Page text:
So the thing is, Phil Spector's recent legal troubles aside, this record just doesn't sound any different to me. For my money, it's still the single greatest Christmas record ever made. And tougher sell that it may be these days, it will definitely be on my CD player when the guys and I get together for some Christmas cheer next weekend.

For me, Christmas wouldn't be the same without it.

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About Glen Boyd

Glen Boyd is the author of Neil Young FAQ, released in May 2012 by Backbeat Books/Hal Leonard Publishing. He is a former BC Music Editor and current contributor, whose work has also appeared in SPIN, The Rocket, The Source and other publications. You can read more of Glen's work at The Rockologist, and at the official Neil Young FAQ site. Follow Glen on Twitter and on Facebook.
  • http://www.gohah.blogspot.com Gordon Hauptfleisch

    Good call on the Spector album.

    I do think that when you play Christmas DJ you should add in “Death My Be Your Santa Cluas” by Mott the Hoople.

  • http://www.morethings.com/log Al Barger

    Here’s the good thing though: 100 years from now when he’s long dead, the crazy stuff won’t matter or be much remembered- but “River Deep, Mountain High” will still be as good as it gets.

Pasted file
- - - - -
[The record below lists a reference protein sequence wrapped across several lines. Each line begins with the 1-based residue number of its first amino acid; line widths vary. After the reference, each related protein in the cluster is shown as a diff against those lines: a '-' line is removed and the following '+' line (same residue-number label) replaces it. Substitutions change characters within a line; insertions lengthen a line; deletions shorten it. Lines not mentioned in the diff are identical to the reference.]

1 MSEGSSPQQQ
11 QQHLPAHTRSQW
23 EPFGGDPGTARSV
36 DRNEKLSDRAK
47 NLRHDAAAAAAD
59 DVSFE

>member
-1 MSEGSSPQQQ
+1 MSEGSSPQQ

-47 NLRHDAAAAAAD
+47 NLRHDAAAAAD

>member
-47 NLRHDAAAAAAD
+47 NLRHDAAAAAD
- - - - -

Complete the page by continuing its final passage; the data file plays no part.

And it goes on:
• http://theglenblog.blogspot.com Glen Boyd

    “River Deep Mountain High” is just about as good as it gets Al. No argument there. But then so is “Walking In The Rain,” at least in my opinion.

    Gordon, in your honor I probably will have to dust off “Death May Be Your Santa Claus.” I really enjoyed your article on Mott by the way.

    Thanx to both of you for the comments.

    -Glen

  • Vern Halen

    My vote is for Da Doo Ron Ronnie Spector.

    I haven’t pulled out my Spector Christmas for about 10 years now – guess I’ll have to give it another go. However, Springsteen’s Santa Claus is Coming to Town is THE song that starts Christmas in this household, and it’s based largely on Spector’s version. Although we seem to be playing Henry Rollins’ “Twas the Night Before Christmas” a lot lately…. gotta love those black ops helicopters.

  • http://theglenblog.blogspot.com Glen Boyd

    Time to pull it back out then Vern. Personally I can’t imagine Christmas without it. Da Doo Run Run indeed.

    -Glen

  • Bill English

    Don’t forget to see Darlene Love sing “Christmas” this Friday, Dec. 22, on the Letterman show! Her voice just gets better and better with age.

  • http://theglenblog.blogspot.com Glen Boyd

    Thanx for the tip and the comment Bill.

    -Glen

  • http://www.butterflyfiction.com/journal/ Connie Phillips

    Congrats! This article has been forwarded to the Advance.net websites.

  • http://theglenblog.blogspot.com Glen Boyd

    Thanx so much Connie — and Merry Christmas!

    -Glen

  • Vern Halen

    Yeah – why is it old blues & R & B & soul artists sound as good or better when they get older? I mean, opera singers don’t as a general rule.